Picture of Central State Hospital (Photo origin: http://www.gotghost.net/images/P3010134.JPG)

With less frequency, sterilization occurred at Virginia’s Central State Mental Hospital in Petersburg, which stopped treating intellectual disability patients in 1971, but continues as a rehabilitation facility under the name Central State Hospital.

Picture of rebuilt Eastern State Hospital (Photo origin: http://en.wikipedia.org/wiki/Eastern_State_Hospital)

Sterilizations also took place at Eastern State Hospital in Williamsburg, which is still functioning and claims to be America's first psychiatric hospital, and at Southwestern State Hospital in Marion as well (Black 2003, p. 4). Now a museum, the original hospital built in 1773 has been rebuilt on excavated foundations.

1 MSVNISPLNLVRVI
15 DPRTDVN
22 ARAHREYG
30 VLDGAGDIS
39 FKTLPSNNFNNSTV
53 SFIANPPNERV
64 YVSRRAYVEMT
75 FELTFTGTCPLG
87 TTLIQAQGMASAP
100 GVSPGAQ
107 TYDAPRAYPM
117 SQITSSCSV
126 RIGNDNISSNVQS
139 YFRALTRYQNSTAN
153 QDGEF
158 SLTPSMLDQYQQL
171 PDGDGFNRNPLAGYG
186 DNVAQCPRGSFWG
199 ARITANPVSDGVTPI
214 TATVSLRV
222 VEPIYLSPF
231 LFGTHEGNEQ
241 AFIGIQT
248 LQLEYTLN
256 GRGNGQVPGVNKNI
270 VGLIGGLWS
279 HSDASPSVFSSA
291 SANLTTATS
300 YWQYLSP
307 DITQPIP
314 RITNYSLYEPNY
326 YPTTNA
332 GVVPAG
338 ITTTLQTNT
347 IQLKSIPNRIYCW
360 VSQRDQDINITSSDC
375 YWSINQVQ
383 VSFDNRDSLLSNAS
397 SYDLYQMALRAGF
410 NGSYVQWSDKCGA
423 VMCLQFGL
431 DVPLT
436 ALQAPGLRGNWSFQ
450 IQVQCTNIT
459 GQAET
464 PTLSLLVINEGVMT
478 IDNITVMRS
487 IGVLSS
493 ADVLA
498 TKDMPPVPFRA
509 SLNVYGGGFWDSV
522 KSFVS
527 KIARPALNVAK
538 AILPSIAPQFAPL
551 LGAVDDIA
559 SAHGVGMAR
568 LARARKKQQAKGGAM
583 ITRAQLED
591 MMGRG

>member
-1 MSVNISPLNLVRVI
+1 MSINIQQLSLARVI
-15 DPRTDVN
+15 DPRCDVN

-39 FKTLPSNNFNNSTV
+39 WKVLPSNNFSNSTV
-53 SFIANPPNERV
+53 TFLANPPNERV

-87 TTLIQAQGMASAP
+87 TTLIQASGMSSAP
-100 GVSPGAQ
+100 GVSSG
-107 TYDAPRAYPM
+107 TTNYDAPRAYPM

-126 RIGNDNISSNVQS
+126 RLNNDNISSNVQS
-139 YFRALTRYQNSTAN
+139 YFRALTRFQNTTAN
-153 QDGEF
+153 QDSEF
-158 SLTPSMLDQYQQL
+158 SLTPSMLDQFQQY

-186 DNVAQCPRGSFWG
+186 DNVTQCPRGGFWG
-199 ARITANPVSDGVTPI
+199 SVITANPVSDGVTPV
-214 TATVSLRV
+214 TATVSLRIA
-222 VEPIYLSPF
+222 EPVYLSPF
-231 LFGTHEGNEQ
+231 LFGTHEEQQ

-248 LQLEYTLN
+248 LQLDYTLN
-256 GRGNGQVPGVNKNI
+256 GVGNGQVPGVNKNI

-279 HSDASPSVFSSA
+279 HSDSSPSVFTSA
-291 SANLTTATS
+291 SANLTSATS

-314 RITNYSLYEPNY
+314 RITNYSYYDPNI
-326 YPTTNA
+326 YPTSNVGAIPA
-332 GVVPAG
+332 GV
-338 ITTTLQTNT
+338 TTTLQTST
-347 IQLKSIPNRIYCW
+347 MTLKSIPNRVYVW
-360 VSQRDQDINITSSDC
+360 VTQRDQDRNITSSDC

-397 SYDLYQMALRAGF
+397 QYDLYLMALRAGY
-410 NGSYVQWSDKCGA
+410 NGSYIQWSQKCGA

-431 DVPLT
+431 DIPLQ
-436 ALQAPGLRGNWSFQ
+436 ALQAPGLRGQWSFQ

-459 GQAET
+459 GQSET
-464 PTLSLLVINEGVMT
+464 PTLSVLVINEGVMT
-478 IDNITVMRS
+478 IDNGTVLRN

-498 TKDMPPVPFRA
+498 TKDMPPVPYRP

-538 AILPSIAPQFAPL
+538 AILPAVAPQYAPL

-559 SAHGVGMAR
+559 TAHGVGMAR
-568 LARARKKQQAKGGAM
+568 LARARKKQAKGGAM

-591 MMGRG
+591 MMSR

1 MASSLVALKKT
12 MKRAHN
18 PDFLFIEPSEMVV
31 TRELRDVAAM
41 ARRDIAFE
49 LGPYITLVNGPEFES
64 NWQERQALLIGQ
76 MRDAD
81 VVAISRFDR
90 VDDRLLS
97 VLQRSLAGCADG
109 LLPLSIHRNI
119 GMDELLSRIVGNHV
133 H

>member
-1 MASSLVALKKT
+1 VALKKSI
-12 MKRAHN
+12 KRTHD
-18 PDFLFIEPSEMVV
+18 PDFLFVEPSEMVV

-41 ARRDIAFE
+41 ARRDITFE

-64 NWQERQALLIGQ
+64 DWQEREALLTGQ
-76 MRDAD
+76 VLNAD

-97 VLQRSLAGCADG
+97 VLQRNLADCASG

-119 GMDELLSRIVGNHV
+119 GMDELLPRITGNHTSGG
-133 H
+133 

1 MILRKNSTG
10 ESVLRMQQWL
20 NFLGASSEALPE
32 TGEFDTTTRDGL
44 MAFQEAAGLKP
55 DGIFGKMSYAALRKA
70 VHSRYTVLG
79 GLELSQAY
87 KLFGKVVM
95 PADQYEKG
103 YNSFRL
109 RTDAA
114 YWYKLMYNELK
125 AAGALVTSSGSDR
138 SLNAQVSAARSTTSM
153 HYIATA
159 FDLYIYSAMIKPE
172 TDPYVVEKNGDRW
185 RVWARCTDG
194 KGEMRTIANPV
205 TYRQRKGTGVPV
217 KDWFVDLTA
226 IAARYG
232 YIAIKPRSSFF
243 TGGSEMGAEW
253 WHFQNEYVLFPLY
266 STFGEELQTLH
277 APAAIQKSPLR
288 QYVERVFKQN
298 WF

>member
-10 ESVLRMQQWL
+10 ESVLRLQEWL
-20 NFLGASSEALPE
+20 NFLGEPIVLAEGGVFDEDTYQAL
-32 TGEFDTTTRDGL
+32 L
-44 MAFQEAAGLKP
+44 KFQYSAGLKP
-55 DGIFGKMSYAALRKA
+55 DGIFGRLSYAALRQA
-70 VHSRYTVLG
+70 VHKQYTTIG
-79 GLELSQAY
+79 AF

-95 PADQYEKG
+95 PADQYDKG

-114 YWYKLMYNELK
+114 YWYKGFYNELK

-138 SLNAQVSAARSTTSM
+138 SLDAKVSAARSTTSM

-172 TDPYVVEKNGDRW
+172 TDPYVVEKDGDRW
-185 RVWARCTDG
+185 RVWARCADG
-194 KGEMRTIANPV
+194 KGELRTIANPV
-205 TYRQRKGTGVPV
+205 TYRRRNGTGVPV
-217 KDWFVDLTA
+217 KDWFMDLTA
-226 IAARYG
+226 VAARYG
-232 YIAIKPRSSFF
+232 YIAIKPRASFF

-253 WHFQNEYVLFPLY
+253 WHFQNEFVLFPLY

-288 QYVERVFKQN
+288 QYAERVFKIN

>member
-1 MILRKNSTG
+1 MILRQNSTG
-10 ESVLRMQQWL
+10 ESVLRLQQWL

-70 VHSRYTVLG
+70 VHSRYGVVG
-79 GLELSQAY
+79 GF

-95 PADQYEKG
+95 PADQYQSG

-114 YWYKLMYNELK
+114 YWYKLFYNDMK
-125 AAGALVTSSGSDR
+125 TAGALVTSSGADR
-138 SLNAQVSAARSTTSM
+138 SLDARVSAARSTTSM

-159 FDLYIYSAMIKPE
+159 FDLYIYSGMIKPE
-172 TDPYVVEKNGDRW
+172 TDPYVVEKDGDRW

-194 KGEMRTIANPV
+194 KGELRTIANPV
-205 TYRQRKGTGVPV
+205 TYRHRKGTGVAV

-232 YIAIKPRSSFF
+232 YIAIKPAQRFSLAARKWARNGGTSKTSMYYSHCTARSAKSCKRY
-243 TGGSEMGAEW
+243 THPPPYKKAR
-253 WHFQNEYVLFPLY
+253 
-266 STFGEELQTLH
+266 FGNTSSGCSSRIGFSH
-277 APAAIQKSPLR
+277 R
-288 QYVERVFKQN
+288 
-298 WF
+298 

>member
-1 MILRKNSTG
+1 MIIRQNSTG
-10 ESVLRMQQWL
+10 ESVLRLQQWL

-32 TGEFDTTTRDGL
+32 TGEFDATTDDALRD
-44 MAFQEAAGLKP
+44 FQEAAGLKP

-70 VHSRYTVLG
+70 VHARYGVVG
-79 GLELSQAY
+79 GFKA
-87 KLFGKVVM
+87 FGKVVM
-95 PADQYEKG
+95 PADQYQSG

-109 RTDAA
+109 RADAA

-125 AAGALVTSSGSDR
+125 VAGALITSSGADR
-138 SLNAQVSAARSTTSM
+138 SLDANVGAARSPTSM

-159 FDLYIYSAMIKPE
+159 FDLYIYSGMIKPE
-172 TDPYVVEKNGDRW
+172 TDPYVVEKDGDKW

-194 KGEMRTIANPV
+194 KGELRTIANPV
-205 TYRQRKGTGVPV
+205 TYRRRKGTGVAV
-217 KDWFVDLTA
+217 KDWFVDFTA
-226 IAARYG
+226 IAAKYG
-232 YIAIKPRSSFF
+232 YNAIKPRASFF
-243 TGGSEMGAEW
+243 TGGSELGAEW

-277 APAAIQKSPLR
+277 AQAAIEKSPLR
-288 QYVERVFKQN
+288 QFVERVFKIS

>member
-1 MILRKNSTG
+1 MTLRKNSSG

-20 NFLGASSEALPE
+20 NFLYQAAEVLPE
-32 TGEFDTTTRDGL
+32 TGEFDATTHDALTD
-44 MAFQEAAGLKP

Picture of Southwestern Lunatic Asylum (Photo origin: http://www.rootsweb.ancestry.com/~asylums/marion_va/index.html)

Southwestern State Hospital, originally called  Southwestern Lunatic Asylum, is now called Southwestern Virginia Mental Health Institute. These institutions make no reference to their history in sterilization.